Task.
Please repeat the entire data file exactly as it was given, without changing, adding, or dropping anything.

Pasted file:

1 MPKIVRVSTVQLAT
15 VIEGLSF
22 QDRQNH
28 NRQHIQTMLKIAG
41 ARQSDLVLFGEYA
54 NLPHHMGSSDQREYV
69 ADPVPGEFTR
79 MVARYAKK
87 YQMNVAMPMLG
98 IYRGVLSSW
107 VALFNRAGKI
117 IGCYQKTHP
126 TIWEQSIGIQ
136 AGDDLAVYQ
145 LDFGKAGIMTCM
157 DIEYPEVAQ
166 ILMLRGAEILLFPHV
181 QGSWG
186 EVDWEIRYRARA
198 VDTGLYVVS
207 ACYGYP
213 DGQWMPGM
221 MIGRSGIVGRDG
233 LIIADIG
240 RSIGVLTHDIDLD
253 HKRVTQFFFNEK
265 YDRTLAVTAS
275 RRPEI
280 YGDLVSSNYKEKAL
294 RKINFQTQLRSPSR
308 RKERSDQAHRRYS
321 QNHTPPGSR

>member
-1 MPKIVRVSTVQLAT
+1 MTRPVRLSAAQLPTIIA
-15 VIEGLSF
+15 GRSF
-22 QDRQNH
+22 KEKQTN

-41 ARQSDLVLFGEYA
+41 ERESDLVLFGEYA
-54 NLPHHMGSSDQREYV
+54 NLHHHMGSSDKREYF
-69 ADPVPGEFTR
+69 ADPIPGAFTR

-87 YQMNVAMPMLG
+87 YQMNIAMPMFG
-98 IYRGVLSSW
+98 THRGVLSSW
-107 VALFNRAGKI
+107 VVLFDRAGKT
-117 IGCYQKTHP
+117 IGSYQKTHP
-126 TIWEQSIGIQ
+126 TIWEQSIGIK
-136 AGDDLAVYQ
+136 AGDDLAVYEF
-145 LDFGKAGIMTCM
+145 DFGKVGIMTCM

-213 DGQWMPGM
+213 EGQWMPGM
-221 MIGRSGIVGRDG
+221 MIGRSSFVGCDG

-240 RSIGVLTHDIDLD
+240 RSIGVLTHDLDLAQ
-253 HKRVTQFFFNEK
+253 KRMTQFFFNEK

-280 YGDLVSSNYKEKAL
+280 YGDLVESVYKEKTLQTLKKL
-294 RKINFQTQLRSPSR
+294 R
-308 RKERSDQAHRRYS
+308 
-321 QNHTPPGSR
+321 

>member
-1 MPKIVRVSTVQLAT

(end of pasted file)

1 MPKIVRVSTVQLAT
15 VIEGLSF
22 QDRQNH
28 NRQHIQTMLKIAG
41 ARQSDLVLFGEYA
54 NLPHHMGSSDQREYV
69 ADPVPGEFTR
79 MVARYAKK
87 YQMNVAMPMLG
98 IYRGVLSSW
107 VALFNRAGKI
117 IGCYQKTHP
126 TIWEQSIGIQ
136 AGDDLAVYQ
145 LDFGKAGIMTCM
157 DIEYPEVAQ
166 ILMLRGAEILLFPHV
181 QGSWG
186 EVDWEIRYRARA
198 VDTGLYVVS
207 ACYGYP
213 DGQWMPGM
221 MIGRSGIVGRDG
233 LIIADIG
240 RSIGVLTHDIDLD
253 HKRVTQFFFNEK
265 YDRTLAVTAS
275 RRPEI
280 YGDLVSSNYKEKAL
294 RKINFQTQLRSPSR
308 RKERSDQAHRRYS
321 QNHTPPGSR

>member
-1 MPKIVRVSTVQLAT
+1 MTRPVRLSAAQLPTIIA
-15 VIEGLSF
+15 GRSF
-22 QDRQNH
+22 KEKQTN

-41 ARQSDLVLFGEYA
+41 ERESDLVLFGEYA
-54 NLPHHMGSSDQREYV
+54 NLHHHMGSSDKREYF
-69 ADPVPGEFTR
+69 ADPIPGAFTR

-87 YQMNVAMPMLG
+87 YQMNIAMPMFG
-98 IYRGVLSSW
+98 THRGVLSSW
-107 VALFNRAGKI
+107 VVLFDRAGKT
-117 IGCYQKTHP
+117 IGSYQKTHP
-126 TIWEQSIGIQ
+126 TIWEQSIGIK
-136 AGDDLAVYQ
+136 AGDDLAVYEF
-145 LDFGKAGIMTCM
+145 DFGKVGIMTCM

-213 DGQWMPGM
+213 EGQWMPGM
-221 MIGRSGIVGRDG
+221 MIGRSSFVGCDG

-240 RSIGVLTHDIDLD
+240 RSIGVLTHDLDLAQ
-253 HKRVTQFFFNEK
+253 KRMTQFFFNEK

-280 YGDLVSSNYKEKAL
+280 YGDLVESVYKEKTLQTLKKL
-294 RKINFQTQLRSPSR
+294 R
-308 RKERSDQAHRRYS
+308 
-321 QNHTPPGSR
+321 

>member
-1 MPKIVRVSTVQLAT